EARLY WARNINGS

First published in Ann Janes St Albans & Harpenden Review: Photograph of the Author by

Have you enjoyed the recent sunshine as much as I have? It really puts a spring in our steps and for gardeners is a wake up call to start getting to grips with preparing for the coming months. How many of you were caught out with Saturday night’s frost? During the week I had put out the plants that have been over wintering in my hallway, fortunately they are still in a sheltered position so hopefully won’t have suffered too much. It’s a sharp lesson that we need to be ever watchful.

Following the lack of snow and rain over the winter months I suppose it was inevitable that there would be warnings of a water shortage, but it seems increasingly probable that there will be a hosepipe ban. With this as a strong possibility I will have to rethink just how many pots I will plant up for the summer. Water is a very precious commodity and using it wisely is something we should all take very, very seriously. It is in all our interests to remember that every drop counts and to use it carefully everywhere.

Rainwater is free and commonsense tells us to collect and store it when it does pour down. Make fitting water-butts to your drain pipes a priority. At the same time fit guttering to your garden shed and greenhouse leading to a water barrel. Even really small outhouses will collect a surprising amount of water. A good tip is to site water butts in the shade and fit with a cover or lid of some sort as this will help to prevent any possible problems with mosquitoes. Where possible grey water (water that has already been used in your home for bathing or washing) can be stored in a separate container or used straight onto the garden providing that it doesn’t contain lots of soap or detergent. Dishwashers use huge quantities of salt so this water should never be used on the garden. There is quite a lot we can do ourselves to counteract the devastating effects of drought. A good start is to dig in generous amounts of bulky organic matter, spent mushroom compost, garden compost or well rotted manure will all do a good job to improve the soil structure which in turn will help the soil retain moisture.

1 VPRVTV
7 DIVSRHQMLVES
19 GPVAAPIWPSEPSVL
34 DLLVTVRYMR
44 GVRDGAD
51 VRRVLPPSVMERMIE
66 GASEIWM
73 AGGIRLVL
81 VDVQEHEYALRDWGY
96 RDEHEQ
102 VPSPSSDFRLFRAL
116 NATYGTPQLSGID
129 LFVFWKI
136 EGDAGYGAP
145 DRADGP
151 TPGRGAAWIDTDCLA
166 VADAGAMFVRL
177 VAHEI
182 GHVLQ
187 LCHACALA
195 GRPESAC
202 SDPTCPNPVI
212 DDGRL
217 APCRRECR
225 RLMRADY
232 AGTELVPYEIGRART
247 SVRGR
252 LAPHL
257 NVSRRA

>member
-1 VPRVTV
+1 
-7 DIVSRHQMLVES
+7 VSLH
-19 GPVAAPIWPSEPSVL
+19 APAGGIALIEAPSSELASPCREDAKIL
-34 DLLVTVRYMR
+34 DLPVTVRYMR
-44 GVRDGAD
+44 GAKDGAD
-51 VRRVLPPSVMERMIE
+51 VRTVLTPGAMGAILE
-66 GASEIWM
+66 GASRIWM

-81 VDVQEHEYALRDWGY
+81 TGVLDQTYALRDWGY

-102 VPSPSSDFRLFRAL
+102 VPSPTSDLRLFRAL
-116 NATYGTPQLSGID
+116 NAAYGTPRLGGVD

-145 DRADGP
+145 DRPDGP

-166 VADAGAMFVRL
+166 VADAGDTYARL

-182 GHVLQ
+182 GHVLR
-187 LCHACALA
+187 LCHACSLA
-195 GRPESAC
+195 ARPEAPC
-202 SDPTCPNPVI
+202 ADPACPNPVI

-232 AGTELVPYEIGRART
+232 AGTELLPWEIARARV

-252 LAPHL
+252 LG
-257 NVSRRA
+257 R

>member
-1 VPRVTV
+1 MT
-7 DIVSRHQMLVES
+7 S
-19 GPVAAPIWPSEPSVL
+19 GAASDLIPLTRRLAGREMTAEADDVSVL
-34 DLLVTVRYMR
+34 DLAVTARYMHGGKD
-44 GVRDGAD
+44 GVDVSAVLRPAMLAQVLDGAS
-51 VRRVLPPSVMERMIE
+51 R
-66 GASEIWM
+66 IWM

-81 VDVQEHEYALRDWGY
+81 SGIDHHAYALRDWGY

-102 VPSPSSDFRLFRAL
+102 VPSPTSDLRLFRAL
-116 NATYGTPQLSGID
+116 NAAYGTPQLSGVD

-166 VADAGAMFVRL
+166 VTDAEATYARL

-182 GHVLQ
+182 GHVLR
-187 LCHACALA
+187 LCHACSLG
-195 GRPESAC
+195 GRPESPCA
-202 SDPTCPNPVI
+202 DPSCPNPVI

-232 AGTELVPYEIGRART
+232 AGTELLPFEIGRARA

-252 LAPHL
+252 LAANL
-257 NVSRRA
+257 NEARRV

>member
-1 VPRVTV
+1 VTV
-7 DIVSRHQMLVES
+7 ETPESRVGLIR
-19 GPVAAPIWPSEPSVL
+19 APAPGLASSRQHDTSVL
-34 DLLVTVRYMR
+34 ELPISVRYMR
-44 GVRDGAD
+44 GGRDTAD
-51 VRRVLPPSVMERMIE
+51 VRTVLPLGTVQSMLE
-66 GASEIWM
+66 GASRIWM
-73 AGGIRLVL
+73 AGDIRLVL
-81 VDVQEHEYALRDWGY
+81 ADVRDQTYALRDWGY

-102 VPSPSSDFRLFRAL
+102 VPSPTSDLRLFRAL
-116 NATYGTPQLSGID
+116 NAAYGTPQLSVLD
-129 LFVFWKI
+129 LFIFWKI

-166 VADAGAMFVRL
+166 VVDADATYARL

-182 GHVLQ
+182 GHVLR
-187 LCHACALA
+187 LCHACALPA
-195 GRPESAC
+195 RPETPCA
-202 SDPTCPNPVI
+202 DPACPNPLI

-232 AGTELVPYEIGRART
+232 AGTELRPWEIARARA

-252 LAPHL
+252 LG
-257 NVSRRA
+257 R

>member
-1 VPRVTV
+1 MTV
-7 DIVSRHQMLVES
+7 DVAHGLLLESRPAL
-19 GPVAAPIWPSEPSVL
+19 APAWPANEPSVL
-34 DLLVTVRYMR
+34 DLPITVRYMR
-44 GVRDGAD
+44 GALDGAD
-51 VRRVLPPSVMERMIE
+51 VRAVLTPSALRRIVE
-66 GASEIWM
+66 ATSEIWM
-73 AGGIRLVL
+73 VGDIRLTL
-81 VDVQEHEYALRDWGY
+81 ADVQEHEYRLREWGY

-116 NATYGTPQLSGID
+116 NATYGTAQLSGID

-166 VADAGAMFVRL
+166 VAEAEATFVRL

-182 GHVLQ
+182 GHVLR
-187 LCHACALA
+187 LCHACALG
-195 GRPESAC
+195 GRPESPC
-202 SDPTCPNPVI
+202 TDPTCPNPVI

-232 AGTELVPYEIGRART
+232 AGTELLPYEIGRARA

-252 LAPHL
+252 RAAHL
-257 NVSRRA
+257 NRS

A deep mulch spread over the soil in spring will help to lessen the effects of evaporation. Materials that can be used include chipped or composted bark, garden compost, well rotted manure or gravel. Old carpet or black plastic will do a good job on your allotment where appearance isn’t so important, this will also help to suppress weeds.

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